A rapidly intensifying bombogenesis is developing along the US East Coast.
The system generated violent hurricane-force winds around the core and major waves offshore.
The central pressure of this storm system plunged more than 40 millibars from Friday morning (1004mb at 7am) to early Saturday (959mb by 3am). Kaboom!
That’s more than enough to satisfy the criteria for explosive cyclogenesis (central pressure drop of at least 24 millibars in 24 hours).
Fortunately, the powerful bomb cyclone stayed off the US coast.
The track of the bombogenesis was far enough east to prevent it from bringing significant impacts to most of the Northeast, except parts of southeastern New England, where high winds and snow was reported.
The National Weather Service issued high wind warnings for Cape Cod, Martha’s Vineyard, Nantucket into Saturday morning.
A wind gust of 66 mph was reported early Saturday on Nantucket and trees have come down on parts of Cape Cod.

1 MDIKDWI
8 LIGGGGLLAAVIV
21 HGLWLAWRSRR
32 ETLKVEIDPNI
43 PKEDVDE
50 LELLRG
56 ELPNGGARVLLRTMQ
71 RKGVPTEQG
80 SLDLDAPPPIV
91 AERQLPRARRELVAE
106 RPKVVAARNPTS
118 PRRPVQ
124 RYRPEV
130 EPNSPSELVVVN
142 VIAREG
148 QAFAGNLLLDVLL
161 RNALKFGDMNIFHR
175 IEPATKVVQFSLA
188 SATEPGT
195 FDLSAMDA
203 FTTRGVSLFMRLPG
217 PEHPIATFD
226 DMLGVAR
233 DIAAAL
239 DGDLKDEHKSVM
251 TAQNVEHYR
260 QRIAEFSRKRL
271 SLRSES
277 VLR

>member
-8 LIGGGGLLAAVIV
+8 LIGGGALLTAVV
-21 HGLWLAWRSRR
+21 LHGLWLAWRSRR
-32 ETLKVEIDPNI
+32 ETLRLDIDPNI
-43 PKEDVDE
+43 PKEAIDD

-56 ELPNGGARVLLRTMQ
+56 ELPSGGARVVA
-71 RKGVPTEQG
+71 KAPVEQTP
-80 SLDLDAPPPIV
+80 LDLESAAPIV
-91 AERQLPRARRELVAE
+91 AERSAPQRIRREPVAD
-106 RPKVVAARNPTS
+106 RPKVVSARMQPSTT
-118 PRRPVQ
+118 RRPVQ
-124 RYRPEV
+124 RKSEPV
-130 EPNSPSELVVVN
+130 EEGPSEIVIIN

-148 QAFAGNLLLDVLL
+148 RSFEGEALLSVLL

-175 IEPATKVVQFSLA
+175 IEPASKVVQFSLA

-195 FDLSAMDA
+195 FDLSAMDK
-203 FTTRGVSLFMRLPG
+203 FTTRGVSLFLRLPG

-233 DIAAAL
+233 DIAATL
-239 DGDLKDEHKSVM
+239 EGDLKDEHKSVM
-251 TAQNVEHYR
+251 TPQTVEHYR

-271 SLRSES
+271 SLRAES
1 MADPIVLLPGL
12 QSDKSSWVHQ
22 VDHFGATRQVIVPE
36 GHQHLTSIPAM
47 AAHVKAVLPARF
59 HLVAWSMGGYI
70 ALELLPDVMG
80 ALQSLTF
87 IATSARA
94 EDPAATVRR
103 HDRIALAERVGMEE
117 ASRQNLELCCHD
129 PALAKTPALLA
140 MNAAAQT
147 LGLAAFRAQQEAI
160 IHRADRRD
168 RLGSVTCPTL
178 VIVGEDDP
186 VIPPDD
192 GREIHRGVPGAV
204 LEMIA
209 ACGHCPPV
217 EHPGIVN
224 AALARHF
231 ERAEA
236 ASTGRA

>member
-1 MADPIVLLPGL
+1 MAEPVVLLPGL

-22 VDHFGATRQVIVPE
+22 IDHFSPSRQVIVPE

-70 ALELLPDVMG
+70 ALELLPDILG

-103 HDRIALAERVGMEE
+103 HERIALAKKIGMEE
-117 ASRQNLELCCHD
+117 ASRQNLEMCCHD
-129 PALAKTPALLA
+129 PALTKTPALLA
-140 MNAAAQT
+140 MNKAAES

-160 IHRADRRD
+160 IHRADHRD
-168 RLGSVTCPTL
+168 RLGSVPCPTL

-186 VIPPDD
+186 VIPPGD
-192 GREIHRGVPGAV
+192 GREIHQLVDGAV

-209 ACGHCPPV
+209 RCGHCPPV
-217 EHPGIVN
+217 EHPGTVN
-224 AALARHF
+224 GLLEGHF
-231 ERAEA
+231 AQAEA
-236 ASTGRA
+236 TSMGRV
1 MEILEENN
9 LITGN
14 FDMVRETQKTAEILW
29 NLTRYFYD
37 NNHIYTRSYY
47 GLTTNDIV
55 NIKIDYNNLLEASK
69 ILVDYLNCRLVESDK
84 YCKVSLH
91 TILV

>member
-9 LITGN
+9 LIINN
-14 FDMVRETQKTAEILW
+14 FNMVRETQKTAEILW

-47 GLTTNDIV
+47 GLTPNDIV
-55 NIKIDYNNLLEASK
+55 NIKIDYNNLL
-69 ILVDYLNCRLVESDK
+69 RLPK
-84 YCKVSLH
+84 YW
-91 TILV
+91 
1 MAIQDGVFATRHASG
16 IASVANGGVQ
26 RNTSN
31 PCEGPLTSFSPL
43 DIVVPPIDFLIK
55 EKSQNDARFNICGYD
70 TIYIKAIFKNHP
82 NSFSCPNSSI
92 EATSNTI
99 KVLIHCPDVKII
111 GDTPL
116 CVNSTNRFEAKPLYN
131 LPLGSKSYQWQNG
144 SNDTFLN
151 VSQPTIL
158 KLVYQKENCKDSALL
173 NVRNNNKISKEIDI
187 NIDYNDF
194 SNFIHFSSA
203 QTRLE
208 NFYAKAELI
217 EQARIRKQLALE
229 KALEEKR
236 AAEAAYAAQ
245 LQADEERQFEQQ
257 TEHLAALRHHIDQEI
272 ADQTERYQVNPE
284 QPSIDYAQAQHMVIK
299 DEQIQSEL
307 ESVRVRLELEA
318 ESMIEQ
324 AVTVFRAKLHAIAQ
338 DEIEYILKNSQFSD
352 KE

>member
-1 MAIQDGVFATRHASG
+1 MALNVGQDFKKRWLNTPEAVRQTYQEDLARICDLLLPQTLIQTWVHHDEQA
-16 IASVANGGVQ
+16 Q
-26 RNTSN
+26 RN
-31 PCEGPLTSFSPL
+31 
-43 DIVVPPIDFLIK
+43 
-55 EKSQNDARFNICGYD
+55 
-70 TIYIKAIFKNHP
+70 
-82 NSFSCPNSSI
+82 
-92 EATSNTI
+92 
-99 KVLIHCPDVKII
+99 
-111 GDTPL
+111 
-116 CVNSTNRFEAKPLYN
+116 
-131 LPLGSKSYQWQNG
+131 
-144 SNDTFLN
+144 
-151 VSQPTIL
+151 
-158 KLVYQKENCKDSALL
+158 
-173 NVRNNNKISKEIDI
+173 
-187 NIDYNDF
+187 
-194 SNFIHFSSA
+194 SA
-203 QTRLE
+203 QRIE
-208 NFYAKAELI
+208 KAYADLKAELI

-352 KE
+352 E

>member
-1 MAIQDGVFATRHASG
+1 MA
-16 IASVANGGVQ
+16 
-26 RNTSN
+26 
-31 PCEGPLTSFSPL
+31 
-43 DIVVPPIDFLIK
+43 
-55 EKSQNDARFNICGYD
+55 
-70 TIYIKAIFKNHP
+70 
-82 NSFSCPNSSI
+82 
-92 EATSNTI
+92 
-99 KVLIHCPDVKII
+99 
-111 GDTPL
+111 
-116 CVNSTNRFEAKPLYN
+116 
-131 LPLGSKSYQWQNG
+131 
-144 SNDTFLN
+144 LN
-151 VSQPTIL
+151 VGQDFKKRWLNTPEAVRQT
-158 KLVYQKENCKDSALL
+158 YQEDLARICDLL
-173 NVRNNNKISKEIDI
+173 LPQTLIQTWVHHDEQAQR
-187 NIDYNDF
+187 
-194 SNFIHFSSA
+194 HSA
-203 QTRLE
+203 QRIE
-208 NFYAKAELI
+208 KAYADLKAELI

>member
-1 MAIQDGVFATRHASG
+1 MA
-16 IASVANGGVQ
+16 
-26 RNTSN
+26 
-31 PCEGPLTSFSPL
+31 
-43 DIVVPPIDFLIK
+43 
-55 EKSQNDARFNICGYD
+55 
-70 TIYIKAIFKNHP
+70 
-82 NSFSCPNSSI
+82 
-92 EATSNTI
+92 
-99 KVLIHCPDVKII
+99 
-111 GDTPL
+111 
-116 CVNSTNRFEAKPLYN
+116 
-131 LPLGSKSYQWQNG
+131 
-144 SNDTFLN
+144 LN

An update to the cyclone off the East Coast which dropped 42mb in 24 hours which surpasses the definition for explosive cyclogenesis. I believe the last storm in the area to strengthen this much was the 2018 bomb cyclone which dropped 50mb in 24 hours.— Kaylan Patel (@ReaperofCanada) March 7, 2020
Right: 2018 pic.twitter.com/K7wMDyCUn0
But look at this amazing speed on the radar map below: 126 mph!
That’s similar to a Category 3 hurricane!
However, the core of the low-pressure system will whizz past Newfoundland tomorrow evening, likely creating another record-breaking blizzard with violent winds and heavy snowfall across the island.
Just a reminder, in January 2020, another bombogenesis blizzard hit Newfoundland, Canada! And it rewrote the storm history of the Canadian island. More extreme weather events on Strange Sounds. [SWE]